Step 4 – Interviews

The key to success here is conducting one-to-one interviews and surveys with a wide demographic of the targeted audience.  Having said that the sample size does not need to be any greater than about 5-10 people.  As from a sample of this size, some trends and patterns of behaviour and motivations will be identifiable.

To get to these behaviours and motivations you are trying to uncover an individual’s:

  • Likes and dislikes
  • Interests and values
  • Motivation
  • What they are passionate about
  • Pain points
  • How you can help them

These can be uncovered by asking customer centric marketing questions like:

  • What is the real problem you are trying to solve?
  • Why did you choose our product to help you?
  • What could the product do better to help you?
  • What would you have liked to know before you selected our product?

Step 5 – Create and design a persona

Whilst there are paid-for systems available to design and publish your personas (aha! for example) designing something in Word or Powerpoint that is then shared across the organisation is equally as good.  It is how you USE the persona to help you deliver growth rather than purely developing them that matters.

Whichever way you share them, make sure that you give each persona a true and credible identity.

For example (it helps to provide a picture of this person), meet Francisco……

Smiling supervisor looking at stock arranged on shelves in warehouse
  • Francisco the FM Manager
  • UK based, in the M1 and M40 corridor
  • 40 years of age
  • Focus on creating a great place for their clients and staff to work
  • They feel they know everything and they don’t like to be proved wrong
  • Have immense attention to detail
  • Desperately wants to show their client they know how to make this a great place to work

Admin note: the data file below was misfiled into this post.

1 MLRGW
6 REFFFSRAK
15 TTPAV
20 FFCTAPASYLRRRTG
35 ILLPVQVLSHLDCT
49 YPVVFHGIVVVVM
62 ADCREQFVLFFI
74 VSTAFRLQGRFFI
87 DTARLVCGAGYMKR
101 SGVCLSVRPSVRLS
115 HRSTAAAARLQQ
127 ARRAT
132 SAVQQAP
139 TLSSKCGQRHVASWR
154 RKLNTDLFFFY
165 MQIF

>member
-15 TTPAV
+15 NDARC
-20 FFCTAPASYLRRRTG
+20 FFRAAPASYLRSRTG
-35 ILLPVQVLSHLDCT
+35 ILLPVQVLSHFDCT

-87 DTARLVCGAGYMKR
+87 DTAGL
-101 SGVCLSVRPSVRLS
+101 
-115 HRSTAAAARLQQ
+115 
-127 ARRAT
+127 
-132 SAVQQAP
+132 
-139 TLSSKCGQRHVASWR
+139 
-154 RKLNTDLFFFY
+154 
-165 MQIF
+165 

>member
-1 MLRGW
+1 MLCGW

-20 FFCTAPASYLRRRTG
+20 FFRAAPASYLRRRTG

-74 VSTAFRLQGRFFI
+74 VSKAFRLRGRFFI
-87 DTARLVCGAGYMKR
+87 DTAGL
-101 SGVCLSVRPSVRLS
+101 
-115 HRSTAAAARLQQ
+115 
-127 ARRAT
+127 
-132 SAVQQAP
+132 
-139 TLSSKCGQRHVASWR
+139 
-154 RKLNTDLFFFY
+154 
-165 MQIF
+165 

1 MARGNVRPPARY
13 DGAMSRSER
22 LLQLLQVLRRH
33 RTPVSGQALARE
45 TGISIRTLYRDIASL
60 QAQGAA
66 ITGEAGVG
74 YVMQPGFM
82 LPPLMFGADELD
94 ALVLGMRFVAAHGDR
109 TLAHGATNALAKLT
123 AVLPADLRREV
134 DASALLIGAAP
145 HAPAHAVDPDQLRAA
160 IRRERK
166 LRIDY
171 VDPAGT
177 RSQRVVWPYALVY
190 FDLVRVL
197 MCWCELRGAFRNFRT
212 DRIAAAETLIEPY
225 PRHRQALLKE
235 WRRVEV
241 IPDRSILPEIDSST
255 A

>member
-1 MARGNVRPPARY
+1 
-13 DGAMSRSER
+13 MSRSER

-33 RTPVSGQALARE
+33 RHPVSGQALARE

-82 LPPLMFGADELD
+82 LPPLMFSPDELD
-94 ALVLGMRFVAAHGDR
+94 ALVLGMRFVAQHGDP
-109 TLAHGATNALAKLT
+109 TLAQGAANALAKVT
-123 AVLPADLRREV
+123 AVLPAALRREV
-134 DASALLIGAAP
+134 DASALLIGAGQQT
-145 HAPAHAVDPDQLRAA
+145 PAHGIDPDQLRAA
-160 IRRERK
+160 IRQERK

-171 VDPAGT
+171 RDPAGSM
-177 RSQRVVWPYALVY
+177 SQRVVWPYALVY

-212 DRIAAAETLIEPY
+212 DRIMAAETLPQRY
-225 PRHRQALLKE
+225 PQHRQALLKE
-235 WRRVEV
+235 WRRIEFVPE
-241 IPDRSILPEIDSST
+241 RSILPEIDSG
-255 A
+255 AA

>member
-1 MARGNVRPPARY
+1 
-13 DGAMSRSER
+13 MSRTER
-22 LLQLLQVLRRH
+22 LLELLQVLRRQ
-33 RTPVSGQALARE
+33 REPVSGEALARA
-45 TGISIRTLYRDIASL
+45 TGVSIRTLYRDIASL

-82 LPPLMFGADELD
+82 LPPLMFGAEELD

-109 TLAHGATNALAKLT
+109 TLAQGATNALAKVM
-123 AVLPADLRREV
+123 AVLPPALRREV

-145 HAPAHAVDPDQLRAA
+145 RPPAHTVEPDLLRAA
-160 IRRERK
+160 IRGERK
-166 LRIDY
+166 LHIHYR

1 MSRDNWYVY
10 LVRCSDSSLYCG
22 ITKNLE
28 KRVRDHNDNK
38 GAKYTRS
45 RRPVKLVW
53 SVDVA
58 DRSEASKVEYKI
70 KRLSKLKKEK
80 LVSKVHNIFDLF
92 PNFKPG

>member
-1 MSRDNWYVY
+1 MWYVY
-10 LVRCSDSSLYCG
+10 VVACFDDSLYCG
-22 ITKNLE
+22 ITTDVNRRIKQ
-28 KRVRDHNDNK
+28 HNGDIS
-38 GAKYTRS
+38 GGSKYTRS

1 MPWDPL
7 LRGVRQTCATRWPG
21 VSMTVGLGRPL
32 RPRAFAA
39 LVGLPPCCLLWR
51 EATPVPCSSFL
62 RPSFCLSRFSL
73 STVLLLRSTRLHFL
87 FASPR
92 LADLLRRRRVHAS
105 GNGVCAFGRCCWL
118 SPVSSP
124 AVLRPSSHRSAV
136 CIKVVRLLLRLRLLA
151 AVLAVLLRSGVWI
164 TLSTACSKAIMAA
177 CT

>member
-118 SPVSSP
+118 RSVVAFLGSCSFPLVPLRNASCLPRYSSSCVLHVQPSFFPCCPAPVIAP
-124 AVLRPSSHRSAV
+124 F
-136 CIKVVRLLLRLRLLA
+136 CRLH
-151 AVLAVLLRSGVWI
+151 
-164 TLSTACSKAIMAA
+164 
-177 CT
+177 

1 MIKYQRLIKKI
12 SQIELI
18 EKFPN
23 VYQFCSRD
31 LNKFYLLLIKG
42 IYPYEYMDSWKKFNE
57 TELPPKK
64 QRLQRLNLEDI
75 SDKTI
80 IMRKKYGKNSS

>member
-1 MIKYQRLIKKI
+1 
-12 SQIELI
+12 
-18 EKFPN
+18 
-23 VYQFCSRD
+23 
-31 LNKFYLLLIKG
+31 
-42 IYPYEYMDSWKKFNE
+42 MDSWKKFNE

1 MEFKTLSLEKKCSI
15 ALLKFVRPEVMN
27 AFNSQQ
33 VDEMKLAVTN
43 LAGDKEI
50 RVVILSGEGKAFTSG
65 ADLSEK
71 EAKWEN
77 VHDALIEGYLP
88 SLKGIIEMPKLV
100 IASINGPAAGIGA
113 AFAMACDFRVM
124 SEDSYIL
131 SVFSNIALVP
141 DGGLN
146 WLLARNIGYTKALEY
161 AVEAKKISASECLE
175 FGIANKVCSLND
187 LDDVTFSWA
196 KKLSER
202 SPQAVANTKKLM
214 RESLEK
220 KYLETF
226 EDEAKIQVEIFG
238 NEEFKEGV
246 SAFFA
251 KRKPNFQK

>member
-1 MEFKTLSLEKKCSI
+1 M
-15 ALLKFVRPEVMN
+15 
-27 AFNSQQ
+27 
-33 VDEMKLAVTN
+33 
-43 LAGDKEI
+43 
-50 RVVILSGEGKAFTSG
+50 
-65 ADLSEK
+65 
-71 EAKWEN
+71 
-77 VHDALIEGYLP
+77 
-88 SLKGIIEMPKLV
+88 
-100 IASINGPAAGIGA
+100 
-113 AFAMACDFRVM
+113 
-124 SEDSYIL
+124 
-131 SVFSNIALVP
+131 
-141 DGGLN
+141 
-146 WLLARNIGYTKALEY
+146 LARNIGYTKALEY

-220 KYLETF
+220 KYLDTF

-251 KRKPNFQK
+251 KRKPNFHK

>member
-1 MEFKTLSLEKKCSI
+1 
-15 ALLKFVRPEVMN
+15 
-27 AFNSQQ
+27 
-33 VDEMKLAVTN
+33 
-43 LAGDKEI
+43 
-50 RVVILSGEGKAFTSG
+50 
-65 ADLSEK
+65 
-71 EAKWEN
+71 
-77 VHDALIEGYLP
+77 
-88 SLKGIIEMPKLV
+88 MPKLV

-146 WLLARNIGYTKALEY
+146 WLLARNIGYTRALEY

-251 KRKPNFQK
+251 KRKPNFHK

Francisco is a 40 year-old FM Manager.  He has more than 5 years’ experience in the industry and has a business degree.  His key concern is to create a great place for the business’ clients and staff to work at by ensuring it is safe and optimises people’s health and wellbeing.  He has an immense attention to detail and never wants to be proven that others know better.  He wants to show their client that they know how to make this a great place to work.

Step 6 – Review and refine

Always remember that things are up for change.  Up until the turn of the 21st century the fastest method of sending documents was often using a fax machine.  Consequently, businesses need to regularly review, revise and refine their personas, perhaps as part of your annual business planning process.  If personas are key to customer centric marketing then you need to ensure that they are still in line with modern customers and their changing behaviours.

Tips and reminders

#1 Personas help you keep your finger on the pulse of what matters and motivates target audiences to do business with you

#2 Use every interaction with your client (sales, finance, operations, HR and customer care) to refine your persona

#3 Invest time in understanding what matters and motivates your target audiences through desk and one-to-one research, using between 5-10 subjects as your sample size

#4 Ensure your personas feel like real people, not just a list of variables to target on.

#5 Encourage adoption of the personas across every department in the business.  This will mean your customers get a consistent customer experience from everyone in the business.

#6 Revisit and refine regularly.  Time does not stand still as the needs of customers change either because their customers’ expectations change or your competitors develop new ways of doing things.  

So, in concluding, personas are important to customer centric marketing as they can help you define and refine, not just your marketing, but every aspect of how you engage with your customers and prospects across the business.  Following the steps, tips and reminders above will enable you to realise an increased customer lifetime value, resulting in stronger initial adoption, ongoing usage and long-term loyalty. 

What do you think?

What have been your experiences of using personas to help you engage with your target audiences?

What are your top tips for creating and refining personas?

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Fiona is Opportunity Marketing’s consultant covering the South and has over 20 years’ experience in strategic marketing, covering brand management, service development, marketing communications, product life cycle development, and market intelligence. Vastly experienced and respected consultant, offering significant strategic management experience with a passion for marketing strategy and a keen eye for detail and a solid focus on return on investment.